5. Francis N.,

    Mentions of race disturb me too. I did find, however, the policies there do leave the local homeowners surrounding the school high and dry. There are cities that have great programs, but their priority is their community. Because the schools in Westchester/Playa Del Rey are part of LAUSD, their priority is to serve the disadvantaged and kids who came from minority-heavy neighborhoods.

    If you look at the priority requirements for the magnet programs, you will see what I mean.

    LAUSD has lots of failed policies, including the latest on LATIMES where teachers accused of molestation were not adequately reported and monitored. Great, now more tax money goes to paying off lawsuits rather than good teachers.

    So, people who live in Westchester already have a great racial mix, but the local schools don’t resemble to local mix at all, then the local residents know that the million dollar homes they just paid for don’t come with good community schools. The school rankings on greatschools.net are much lower surrounding communities that are not part of LAUSD. Their neighbors are certainly not going there. Most places, schools, even private ones in LA have a great mix of minorities. Yeah, racial comments are disturbing and scary, but I also think people are backlashing against the policies I described.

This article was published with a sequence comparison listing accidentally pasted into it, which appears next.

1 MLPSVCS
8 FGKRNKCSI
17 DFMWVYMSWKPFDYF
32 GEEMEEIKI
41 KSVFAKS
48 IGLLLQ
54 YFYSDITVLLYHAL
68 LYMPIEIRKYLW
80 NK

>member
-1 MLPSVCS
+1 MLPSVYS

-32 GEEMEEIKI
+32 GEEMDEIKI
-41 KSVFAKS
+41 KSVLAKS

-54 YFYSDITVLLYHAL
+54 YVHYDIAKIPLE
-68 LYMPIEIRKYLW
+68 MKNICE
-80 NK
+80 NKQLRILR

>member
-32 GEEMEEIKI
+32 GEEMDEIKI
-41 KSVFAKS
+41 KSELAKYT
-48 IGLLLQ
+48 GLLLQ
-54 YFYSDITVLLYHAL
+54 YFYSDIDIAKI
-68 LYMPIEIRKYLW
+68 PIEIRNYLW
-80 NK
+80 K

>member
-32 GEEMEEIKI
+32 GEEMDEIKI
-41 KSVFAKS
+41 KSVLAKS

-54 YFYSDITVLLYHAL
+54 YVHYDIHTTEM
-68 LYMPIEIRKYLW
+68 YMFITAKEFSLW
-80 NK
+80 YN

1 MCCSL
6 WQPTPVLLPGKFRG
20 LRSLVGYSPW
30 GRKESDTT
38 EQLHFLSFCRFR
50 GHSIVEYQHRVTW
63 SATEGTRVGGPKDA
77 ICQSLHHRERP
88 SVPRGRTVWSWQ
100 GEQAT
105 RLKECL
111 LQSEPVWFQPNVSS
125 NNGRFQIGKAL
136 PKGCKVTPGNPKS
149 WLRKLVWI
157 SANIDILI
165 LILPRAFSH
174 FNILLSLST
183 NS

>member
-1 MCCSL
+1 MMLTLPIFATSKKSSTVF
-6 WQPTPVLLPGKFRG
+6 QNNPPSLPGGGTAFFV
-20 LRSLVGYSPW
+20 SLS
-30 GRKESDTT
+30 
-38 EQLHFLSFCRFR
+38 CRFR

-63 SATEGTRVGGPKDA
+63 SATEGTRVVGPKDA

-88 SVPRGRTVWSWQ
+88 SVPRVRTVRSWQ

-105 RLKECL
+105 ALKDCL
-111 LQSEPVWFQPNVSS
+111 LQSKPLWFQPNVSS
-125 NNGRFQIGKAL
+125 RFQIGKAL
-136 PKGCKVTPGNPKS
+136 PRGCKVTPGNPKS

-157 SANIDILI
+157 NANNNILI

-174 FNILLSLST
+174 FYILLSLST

6. The school was a neighborhood school with two geographic areas being served not one! Unfortunately now there is open enrollment and kids come from all over the county to attend so there’s no longer any sense of community. The adults that write hatefully about the school and its successful programs are not helping to build a better world.

  7. WHS Teacher:

    Open Enrollment is a great thing, serving a larger community is a great thing. Teachers of public schools are my heroes and we in the community all want this school to be a community school. But the magnet programs do not favor local residents like a lot of cities do. I have 2 kids, 8 and 5 going into Playa Del Rey and I found out that they will have to be in 2 different community schools and have VERY little chance of getting into the magnet program.

    I also was told that the 5 year old had a great chance getting in or little chance getting into the magnet program, depending on which school personnel you talk to. The 8 year old just got a letter that she was not picked for the magnet program. I was astounded that they do not give residents of the community in which the school is supposed to serve priority into the program.

    We would love to support the local schools, but LAUSD acts like they simply doesn’t like us because we live in an expensive area and pay higher rent and property taxes. Some parents I know in the area just decided if they were to find better education they’d had to move into the ‘burbs and commute.

    You build a better world when you involve the community around you. I don’t really know what will happen at the high school level for my kids, but when I read a former WHS kid’s comment on greatschools.net that “if you are not in a magnate program, you can kiss your education goodbye.” I naturally have a lot of concerns about the area schools.